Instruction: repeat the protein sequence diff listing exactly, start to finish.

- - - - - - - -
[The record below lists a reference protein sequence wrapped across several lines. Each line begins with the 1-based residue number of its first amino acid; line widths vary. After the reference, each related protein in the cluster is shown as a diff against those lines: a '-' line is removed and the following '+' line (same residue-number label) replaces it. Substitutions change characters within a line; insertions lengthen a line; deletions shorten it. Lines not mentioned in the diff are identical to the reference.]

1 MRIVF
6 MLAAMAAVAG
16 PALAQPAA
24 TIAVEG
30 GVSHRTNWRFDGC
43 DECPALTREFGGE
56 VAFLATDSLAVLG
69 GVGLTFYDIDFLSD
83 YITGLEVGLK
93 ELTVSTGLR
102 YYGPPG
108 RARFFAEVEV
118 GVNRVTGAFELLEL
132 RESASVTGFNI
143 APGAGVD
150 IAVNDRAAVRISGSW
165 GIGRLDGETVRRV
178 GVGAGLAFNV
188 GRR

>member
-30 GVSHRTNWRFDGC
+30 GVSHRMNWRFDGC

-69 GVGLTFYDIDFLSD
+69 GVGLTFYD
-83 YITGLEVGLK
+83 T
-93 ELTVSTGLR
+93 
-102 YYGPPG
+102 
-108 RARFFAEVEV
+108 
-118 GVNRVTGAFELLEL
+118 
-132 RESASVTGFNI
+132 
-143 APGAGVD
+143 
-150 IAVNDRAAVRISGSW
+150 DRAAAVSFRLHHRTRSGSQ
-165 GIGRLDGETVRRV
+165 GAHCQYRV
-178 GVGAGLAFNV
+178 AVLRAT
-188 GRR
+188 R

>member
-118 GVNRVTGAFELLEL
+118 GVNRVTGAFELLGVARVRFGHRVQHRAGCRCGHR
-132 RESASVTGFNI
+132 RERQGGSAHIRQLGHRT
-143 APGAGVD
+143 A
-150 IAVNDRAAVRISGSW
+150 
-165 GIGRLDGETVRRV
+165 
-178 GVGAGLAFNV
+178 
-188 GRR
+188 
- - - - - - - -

[The record below lists a reference protein sequence wrapped across several lines. Each line begins with the 1-based residue number of its first amino acid; line widths vary. After the reference, each related protein in the cluster is shown as a diff against those lines: a '-' line is removed and the following '+' line (same residue-number label) replaces it. Substitutions change characters within a line; insertions lengthen a line; deletions shorten it. Lines not mentioned in the diff are identical to the reference.]

1 MRIVF
6 MLAAMAAVAG
16 PALAQPAA
24 TIAVEG
30 GVSHRTNWRFDGC
43 DECPALTREFGGE
56 VAFLATDSLAVLG
69 GVGLTFYDIDFLSD
83 YITGLEVGLK
93 ELTVSTGLR
102 YYGPPG
108 RARFFAEVEV
118 GVNRVTGAFELLEL
132 RESASVTGFNI
143 APGAGVD
150 IAVNDRAAVRISGSW
165 GIGRLDGETVRRV
178 GVGAGLAFNV
188 GRR

>member
-30 GVSHRTNWRFDGC
+30 GVSHRMNWRFDGC

-69 GVGLTFYDIDFLSD
+69 GVGLTFYD
-83 YITGLEVGLK
+83 T
-93 ELTVSTGLR
+93 
-102 YYGPPG
+102 
-108 RARFFAEVEV
+108 
-118 GVNRVTGAFELLEL
+118 
-132 RESASVTGFNI
+132 
-143 APGAGVD
+143 
-150 IAVNDRAAVRISGSW
+150 DRAAAVSFRLHHRTRSGSQ
-165 GIGRLDGETVRRV
+165 GAHCQYRV
-178 GVGAGLAFNV
+178 AVLRAT
-188 GRR
+188 R

>member
-118 GVNRVTGAFELLEL
+118 GVNRVTGAFELLGVARVRFGHRVQHRAGCRCGHR
-132 RESASVTGFNI
+132 RERQGGSAHIRQLGHRT
-143 APGAGVD
+143 A
-150 IAVNDRAAVRISGSW
+150 
-165 GIGRLDGETVRRV
+165 
-178 GVGAGLAFNV
+178 
-188 GRR
+188 